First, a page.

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New Spectroscopic Techniques for Astrochemistry

256th National Meeting, Boston, MA, 19 - 23 August 2018

Prof. Kyle N. Crabtree (University of California, Davis)
Dr. Michael C. McCarthy (Harvard-Smithsonian Center for Astrophysics)


Spectroscopy is a driving force behind astrochemistry. With the optical detection of CH, CH+, and CN in space in the early 1940s, astrochemistry has grown into a thriving sub-discipline of astronomy, and nearly 200 molecules, some familiar, others exotic, have now been detected beyond the Solar System; they range in size from H2, the most abundant molecule, to neutral and ionized C60. The vast majority of these detections are iron-clad because they are based on precise rest frequencies measured in the laboratory, and because approximately 90% occur in the radio band, where spectral confusion is infrequent. Spectral line measurements are an invaluable aid in probing the physical conditions and chemical evolution of a wide variety of astronomical environments, and will continue to be key in the coming years to establish if life exists on exoplanets.

The rate of new molecule detections in space shows no signs of flagging even after 75 years. Indeed, since 1970, approximately four new molecules are detected each year on average, and the recent commissioning of the Atacama Large Millimeter Array (ALMA), as well as the routine science flights of the Stratospheric Observatory for Infrared Astronomy (SOFIA), promise to match or exceed this pace for the foreseeable future. This steady and relentless rise has been driven not only by the development of astronomical facilities, but also by more innovative spectroscopic techniques in the laboratory, experimental advances in the production of possible astronomical molecules, and faster and more accurate theoretical calculations to guide experiment. In fact, given the number of unidentified spectral lines in publicly available astronomical datasets, there is every reason to expect that many more molecules exist at already detectible abundances in space, and can be found there once their spectra are measured accurately in the laboratory.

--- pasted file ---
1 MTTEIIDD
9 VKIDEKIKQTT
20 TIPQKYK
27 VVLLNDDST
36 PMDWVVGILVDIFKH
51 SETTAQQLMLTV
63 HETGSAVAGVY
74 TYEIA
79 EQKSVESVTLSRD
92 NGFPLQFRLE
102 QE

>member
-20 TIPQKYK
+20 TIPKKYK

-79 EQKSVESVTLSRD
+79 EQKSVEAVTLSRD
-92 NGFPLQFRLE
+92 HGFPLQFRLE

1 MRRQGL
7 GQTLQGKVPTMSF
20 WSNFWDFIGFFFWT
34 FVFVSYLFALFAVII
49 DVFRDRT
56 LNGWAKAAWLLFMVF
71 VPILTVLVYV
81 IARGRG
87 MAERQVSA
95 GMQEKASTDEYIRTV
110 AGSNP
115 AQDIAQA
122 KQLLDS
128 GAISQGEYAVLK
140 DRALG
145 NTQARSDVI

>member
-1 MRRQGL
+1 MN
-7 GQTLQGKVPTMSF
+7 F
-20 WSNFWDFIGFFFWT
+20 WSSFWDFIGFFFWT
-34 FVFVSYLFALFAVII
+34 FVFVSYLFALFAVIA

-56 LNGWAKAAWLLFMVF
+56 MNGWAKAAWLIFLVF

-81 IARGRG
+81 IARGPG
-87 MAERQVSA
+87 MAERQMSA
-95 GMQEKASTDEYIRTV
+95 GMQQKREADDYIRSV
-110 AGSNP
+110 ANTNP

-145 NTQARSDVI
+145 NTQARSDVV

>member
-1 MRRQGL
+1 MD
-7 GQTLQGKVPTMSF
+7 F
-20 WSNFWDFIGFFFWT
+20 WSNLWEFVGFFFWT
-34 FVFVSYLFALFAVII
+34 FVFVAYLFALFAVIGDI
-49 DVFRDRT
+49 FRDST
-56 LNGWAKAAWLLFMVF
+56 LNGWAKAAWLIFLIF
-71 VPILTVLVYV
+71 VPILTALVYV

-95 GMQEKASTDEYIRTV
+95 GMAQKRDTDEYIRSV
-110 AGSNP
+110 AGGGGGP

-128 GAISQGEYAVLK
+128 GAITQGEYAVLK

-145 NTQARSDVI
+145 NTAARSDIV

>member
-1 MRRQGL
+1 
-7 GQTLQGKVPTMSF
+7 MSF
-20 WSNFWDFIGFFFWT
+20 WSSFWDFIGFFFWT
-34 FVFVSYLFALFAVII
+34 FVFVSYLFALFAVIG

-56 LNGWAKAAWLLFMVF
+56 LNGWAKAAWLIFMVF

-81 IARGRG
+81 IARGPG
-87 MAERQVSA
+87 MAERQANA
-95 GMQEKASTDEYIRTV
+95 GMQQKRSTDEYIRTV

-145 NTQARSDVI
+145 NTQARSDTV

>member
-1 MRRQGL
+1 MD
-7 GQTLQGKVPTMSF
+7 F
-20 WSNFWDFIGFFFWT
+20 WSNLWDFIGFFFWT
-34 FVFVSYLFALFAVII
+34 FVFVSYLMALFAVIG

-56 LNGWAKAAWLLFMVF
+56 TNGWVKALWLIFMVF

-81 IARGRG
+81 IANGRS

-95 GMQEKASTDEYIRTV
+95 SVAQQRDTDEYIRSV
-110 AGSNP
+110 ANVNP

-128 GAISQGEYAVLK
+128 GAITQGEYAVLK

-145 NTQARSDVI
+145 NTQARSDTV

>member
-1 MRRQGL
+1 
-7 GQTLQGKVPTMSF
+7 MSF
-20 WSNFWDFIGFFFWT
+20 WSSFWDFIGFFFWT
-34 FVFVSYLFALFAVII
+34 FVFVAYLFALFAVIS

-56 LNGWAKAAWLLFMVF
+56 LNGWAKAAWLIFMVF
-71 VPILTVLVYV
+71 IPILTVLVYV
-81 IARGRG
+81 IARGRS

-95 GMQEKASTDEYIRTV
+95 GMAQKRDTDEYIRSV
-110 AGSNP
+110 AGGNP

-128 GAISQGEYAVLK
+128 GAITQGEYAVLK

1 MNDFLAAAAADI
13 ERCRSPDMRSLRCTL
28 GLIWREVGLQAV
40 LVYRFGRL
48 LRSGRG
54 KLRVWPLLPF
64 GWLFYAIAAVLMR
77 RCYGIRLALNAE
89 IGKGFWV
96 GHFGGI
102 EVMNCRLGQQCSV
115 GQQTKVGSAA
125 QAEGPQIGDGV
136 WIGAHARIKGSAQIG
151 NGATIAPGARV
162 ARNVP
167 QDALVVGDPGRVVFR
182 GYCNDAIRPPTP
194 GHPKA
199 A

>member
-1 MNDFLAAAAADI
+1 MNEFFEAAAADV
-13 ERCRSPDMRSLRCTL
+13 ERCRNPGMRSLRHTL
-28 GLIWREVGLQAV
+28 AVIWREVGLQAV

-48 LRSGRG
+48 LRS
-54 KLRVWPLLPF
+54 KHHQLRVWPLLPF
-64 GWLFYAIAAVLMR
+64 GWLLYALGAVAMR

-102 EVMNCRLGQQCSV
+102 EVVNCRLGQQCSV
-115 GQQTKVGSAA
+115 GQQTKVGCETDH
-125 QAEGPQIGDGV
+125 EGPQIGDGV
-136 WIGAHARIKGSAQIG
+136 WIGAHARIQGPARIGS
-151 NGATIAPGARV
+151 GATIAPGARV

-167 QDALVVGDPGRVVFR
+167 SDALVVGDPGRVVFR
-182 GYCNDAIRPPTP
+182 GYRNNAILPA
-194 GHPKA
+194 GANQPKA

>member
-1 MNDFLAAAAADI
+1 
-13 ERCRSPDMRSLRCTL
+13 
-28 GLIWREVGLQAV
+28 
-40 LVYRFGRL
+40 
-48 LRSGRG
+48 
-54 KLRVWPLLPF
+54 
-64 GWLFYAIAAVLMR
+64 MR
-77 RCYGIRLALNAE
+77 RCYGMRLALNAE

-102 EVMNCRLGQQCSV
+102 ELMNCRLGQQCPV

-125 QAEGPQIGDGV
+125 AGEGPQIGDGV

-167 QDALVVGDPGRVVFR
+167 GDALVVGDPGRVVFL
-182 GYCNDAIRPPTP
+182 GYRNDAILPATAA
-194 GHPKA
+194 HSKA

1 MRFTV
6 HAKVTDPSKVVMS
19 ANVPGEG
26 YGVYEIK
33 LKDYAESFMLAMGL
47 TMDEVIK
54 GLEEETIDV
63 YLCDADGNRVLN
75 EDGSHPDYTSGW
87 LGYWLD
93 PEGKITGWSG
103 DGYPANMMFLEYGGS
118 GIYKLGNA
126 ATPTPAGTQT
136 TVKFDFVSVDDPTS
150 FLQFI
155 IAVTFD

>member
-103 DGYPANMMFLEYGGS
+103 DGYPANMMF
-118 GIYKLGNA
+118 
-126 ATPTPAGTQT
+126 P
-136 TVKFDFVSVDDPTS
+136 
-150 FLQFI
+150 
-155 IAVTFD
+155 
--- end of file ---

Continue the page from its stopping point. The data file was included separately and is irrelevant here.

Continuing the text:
Preliminary Sessions May Include:

  • Astronomical facilities: Capabilities and recent spectroscopic results from new and existing tele- scopes.
  • Spectroscopy challenges in the interstellar medium: A discussion of spectroscopy of small molecules and their roles as probes of physical conditions of the interstellar medium. Recent observational advances on the diffuse interstellar bands, the unidentified infrared features, and polycyclic aromatic hydrocarbons.
  • Spectroscopy near new and dying stars: Observational studies in star forming regions and near evolved stars, focusing on new detections, unidentified lines, and spectroscopic needs.
  • Spectroscopy of exoplanet atmospheres: Inspired by advances in exoplanet detection and at- mosphere analysis, this session will focus on the role that spectroscopy can play and future needs.
  • Recent advances in rotational spectroscopy: Experimental developments in chirped-pulse spec- troscopy, double/triple resonance methods, and chirality detection.
  • Recent advances in optical spectroscopy: Experimental developments in such areas as fre- quency comb spectroscopy, rare gas tagging, and velocity map imaging.
  • Complex mixture analysis: New experimental methods for spectroscopic analysis of complex mixtures, especially geared toward identification of prospective astronomical molecules.
  • New techniques in molecule production: Many molecules detected in space are unstable to terrestrial conditions, and therefore require specialized techniques to enable their study in the laboratory. For this reason, a discussion of new methods is important.